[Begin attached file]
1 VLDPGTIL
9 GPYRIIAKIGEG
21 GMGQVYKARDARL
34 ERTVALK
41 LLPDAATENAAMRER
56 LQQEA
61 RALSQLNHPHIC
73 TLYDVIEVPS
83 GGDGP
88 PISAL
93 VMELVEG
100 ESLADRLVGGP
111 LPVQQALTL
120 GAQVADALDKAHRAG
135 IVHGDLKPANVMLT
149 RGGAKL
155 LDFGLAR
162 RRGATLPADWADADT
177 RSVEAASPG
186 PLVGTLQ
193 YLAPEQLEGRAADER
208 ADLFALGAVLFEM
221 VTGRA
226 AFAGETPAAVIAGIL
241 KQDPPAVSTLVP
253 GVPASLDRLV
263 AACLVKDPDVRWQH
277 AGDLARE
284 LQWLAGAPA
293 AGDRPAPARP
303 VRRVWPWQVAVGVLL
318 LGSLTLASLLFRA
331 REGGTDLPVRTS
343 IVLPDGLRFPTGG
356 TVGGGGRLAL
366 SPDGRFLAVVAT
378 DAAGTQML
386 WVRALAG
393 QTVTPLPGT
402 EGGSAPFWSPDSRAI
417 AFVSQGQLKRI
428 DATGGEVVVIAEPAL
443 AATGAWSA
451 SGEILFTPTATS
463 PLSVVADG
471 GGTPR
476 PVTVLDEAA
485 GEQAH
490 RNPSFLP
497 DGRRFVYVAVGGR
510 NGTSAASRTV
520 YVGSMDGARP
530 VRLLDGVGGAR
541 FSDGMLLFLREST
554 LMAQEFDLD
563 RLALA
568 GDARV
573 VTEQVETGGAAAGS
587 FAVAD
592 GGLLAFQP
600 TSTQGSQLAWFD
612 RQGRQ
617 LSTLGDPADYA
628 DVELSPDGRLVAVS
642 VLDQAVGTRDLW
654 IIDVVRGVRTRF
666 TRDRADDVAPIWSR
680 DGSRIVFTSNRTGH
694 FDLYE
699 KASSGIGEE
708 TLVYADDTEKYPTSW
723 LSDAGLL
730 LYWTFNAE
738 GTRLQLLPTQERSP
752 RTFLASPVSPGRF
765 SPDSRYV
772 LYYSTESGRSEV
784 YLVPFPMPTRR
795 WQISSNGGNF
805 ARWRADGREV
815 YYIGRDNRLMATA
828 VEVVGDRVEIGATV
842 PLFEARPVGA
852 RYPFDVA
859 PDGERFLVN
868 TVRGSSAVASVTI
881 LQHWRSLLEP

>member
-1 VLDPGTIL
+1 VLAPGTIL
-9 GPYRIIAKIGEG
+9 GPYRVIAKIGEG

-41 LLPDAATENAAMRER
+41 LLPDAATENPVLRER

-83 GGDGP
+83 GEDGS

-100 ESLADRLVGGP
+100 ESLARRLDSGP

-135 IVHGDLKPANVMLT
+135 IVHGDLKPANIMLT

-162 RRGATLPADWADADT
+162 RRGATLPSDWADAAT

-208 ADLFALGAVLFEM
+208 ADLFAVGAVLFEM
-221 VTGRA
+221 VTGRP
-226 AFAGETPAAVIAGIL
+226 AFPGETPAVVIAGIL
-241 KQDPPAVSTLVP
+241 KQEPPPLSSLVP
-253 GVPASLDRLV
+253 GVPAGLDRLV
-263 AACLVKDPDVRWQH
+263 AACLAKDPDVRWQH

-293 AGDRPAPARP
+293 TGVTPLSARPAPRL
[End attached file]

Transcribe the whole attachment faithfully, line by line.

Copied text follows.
1 VLDPGTIL
9 GPYRIIAKIGEG
21 GMGQVYKARDARL
34 ERTVALK
41 LLPDAATENAAMRER
56 LQQEA
61 RALSQLNHPHIC
73 TLYDVIEVPS
83 GGDGP
88 PISAL
93 VMELVEG
100 ESLADRLVGGP
111 LPVQQALTL
120 GAQVADALDKAHRAG
135 IVHGDLKPANVMLT
149 RGGAKL
155 LDFGLAR
162 RRGATLPADWADADT
177 RSVEAASPG
186 PLVGTLQ
193 YLAPEQLEGRAADER
208 ADLFALGAVLFEM
221 VTGRA
226 AFAGETPAAVIAGIL
241 KQDPPAVSTLVP
253 GVPASLDRLV
263 AACLVKDPDVRWQH
277 AGDLARE
284 LQWLAGAPA
293 AGDRPAPARP
303 VRRVWPWQVAVGVLL
318 LGSLTLASLLFRA
331 REGGTDLPVRTS
343 IVLPDGLRFPTGG
356 TVGGGGRLAL
366 SPDGRFLAVVAT
378 DAAGTQML
386 WVRALAG
393 QTVTPLPGT
402 EGGSAPFWSPDSRAI
417 AFVSQGQLKRI
428 DATGGEVVVIAEPAL
443 AATGAWSA
451 SGEILFTPTATS
463 PLSVVADG
471 GGTPR
476 PVTVLDEAA
485 GEQAH
490 RNPSFLP
497 DGRRFVYVAVGGR
510 NGTSAASRTV
520 YVGSMDGARP
530 VRLLDGVGGAR
541 FSDGMLLFLREST
554 LMAQEFDLD
563 RLALA
568 GDARV
573 VTEQVETGGAAAGS
587 FAVAD
592 GGLLAFQP
600 TSTQGSQLAWFD
612 RQGRQ
617 LSTLGDPADYA
628 DVELSPDGRLVAVS
642 VLDQAVGTRDLW
654 IIDVVRGVRTRF
666 TRDRADDVAPIWSR
680 DGSRIVFTSNRTGH
694 FDLYE
699 KASSGIGEE
708 TLVYADDTEKYPTSW
723 LSDAGLL
730 LYWTFNAE
738 GTRLQLLPTQERSP
752 RTFLASPVSPGRF
765 SPDSRYV
772 LYYSTESGRSEV
784 YLVPFPMPTRR
795 WQISSNGGNF
805 ARWRADGREV
815 YYIGRDNRLMATA
828 VEVVGDRVEIGATV
842 PLFEARPVGA
852 RYPFDVA
859 PDGERFLVN
868 TVRGSSAVASVTI
881 LQHWRSLLEP

>member
-1 VLDPGTIL
+1 VLAPGTIL
-9 GPYRIIAKIGEG
+9 GPYRVIAKIGEG

-41 LLPDAATENAAMRER
+41 LLPDAATENPVLRER

-83 GGDGP
+83 GEDGS

-100 ESLADRLVGGP
+100 ESLARRLDSGP

-135 IVHGDLKPANVMLT
+135 IVHGDLKPANIMLT

-162 RRGATLPADWADADT
+162 RRGATLPSDWADAAT

-208 ADLFALGAVLFEM
+208 ADLFAVGAVLFEM
-221 VTGRA
+221 VTGRP
-226 AFAGETPAAVIAGIL
+226 AFPGETPAVVIAGIL
-241 KQDPPAVSTLVP
+241 KQEPPPLSSLVP
-253 GVPASLDRLV
+253 GVPAGLDRLV
-263 AACLVKDPDVRWQH
+263 AACLAKDPDVRWQH

-293 AGDRPAPARP
+293 TGVTPLSARPAPRL